- Madeleine Cule described how Google uses a mixture of experiments and statistical adjustments to compute the effect of display advertising on brand interest. Brand interest, since this is Google, is defined as searching for branded terms on Google. How times have changed... digital advertisers have returned to the old world of measuring indirect brand metrics, abandoning clicks and direct responses.
- Phillip Yelland showed how Google created a machine that generates sales pitches for its sales team whose objective is to increase advertiser's spending with Google. Like Cule's talk, this methodology is heavily influenced by end-user input: in this case, those are explicitly represented in a Bayes Belief Network. For those paying attention, the Google researchers discussed how they
*do not have all of the data*, how true "controls" are almost impossible on the Web, how they are restricted by data collection practices of third parties (i.e. adapted data), how they write "lots of SQL". - Phillip Yu gave an overview of statistical models of ranking data.
- Cynthia Rudin described a novel predictive model to find clusters (in space and time) of crimes in Cambridge, MA. Good questions from the floor.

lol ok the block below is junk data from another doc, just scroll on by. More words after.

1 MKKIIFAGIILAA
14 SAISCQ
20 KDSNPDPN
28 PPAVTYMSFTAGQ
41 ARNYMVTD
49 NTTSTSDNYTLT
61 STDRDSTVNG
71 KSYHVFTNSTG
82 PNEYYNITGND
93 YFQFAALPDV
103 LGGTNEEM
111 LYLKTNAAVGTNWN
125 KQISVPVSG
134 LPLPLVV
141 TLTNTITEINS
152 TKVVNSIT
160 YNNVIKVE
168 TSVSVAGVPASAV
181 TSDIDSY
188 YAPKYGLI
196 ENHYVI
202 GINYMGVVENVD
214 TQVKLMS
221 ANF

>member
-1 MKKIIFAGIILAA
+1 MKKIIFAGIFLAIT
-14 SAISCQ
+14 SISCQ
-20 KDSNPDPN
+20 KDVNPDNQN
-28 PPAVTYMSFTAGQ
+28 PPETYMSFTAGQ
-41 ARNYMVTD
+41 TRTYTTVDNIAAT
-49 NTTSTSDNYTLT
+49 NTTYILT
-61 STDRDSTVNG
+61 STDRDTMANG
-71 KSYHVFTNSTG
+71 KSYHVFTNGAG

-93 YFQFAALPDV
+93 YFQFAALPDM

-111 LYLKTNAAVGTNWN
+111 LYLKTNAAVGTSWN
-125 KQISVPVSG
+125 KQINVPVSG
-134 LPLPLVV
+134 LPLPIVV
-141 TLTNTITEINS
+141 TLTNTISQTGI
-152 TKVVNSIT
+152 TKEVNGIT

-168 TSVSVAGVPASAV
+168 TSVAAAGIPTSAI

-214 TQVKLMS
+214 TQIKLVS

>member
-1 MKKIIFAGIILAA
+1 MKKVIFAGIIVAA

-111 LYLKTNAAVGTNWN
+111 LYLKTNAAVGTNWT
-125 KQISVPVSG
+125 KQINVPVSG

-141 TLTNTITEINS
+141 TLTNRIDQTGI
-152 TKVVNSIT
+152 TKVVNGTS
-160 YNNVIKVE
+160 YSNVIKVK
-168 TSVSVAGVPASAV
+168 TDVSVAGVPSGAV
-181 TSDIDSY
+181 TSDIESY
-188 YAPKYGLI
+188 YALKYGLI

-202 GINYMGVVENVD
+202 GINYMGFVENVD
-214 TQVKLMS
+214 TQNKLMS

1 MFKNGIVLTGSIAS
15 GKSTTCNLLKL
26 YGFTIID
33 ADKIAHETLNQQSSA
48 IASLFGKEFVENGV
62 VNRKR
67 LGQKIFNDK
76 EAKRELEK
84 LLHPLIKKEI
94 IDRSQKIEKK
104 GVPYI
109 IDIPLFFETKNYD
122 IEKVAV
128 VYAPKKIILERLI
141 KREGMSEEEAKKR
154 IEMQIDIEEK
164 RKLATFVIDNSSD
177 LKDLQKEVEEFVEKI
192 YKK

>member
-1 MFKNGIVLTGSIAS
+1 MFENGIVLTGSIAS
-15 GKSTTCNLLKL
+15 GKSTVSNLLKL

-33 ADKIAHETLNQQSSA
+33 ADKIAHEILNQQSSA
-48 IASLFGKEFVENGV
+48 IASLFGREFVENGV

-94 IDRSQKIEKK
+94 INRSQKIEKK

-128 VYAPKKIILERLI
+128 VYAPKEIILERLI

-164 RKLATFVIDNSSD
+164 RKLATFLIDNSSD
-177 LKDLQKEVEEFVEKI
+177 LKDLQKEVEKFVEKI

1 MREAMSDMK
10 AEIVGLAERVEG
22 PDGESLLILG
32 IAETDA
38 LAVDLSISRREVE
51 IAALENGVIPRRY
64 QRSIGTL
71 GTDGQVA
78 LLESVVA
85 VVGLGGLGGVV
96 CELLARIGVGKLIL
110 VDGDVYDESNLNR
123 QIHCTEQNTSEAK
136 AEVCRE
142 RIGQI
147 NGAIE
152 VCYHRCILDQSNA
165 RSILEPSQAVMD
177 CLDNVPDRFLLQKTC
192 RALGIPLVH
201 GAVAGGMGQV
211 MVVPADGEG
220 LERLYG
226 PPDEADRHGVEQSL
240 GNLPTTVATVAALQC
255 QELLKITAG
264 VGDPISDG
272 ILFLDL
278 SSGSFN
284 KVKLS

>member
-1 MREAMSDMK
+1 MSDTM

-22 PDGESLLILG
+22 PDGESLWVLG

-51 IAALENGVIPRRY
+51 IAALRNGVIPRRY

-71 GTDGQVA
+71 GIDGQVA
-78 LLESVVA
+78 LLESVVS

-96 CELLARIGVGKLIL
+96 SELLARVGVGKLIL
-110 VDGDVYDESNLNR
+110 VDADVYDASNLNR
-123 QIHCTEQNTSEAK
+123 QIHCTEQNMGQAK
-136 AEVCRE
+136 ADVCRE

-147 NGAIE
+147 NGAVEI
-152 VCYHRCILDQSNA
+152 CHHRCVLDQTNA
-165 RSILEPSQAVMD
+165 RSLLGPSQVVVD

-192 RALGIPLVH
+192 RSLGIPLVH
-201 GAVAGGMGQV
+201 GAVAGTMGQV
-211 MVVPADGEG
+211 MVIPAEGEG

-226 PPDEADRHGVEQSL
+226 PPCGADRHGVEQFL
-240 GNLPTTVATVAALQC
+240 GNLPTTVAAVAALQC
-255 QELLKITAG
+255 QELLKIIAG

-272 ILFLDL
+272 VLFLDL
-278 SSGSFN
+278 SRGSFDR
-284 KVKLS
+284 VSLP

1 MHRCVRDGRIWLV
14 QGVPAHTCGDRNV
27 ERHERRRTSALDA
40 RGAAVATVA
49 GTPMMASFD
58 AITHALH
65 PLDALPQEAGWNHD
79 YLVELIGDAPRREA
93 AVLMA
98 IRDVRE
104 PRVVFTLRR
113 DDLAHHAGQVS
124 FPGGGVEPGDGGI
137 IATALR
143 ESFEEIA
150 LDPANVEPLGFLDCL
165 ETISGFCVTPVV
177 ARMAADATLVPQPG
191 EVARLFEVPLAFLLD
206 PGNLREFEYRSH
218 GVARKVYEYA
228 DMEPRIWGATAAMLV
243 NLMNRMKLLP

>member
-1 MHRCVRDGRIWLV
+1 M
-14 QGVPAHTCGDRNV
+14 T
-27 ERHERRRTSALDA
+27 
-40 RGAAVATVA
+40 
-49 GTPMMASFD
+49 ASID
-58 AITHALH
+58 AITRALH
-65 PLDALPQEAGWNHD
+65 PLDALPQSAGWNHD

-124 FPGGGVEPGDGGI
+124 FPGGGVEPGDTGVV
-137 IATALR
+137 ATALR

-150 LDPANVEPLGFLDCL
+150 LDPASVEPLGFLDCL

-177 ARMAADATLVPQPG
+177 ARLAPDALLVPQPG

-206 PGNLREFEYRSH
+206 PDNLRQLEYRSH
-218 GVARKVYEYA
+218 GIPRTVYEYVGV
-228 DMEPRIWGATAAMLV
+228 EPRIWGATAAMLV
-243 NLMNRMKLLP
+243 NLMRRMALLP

- Someone from Nielsen (I only heard the second half of this talk) mentioned a lot of practical problems with set-top box data. In this setting, you are supposed to have "all the data". In reality, you don't and what you have are problematic. Just one example: lots of people turn off their TV but not their set top boxes, and it's hard to know if you are still watching the same channel or have gone to bed. Also, the really tricky business of adjusting such data: you need different models at the user level from the aggregate level but those models then are inconsistent with each other.
- R. Mazumder offered a reformulation of Factor Analysis as an optimization problem.
- Pouliot tries to predict which restaurants in San Francisco may have health problems using text analysis from Yelp reviews. Another application of LDA although in my mind, not successful. First attempted as an unsupervised problem, then as a supervised problem using past inspections as the training data. The problem with using past inspections is that the model is now conditioned by past rules. Not sure if Yelp reviews is the way to go but this is an interesting open problem.
- Twitter was supposed to give a talk but cancelled.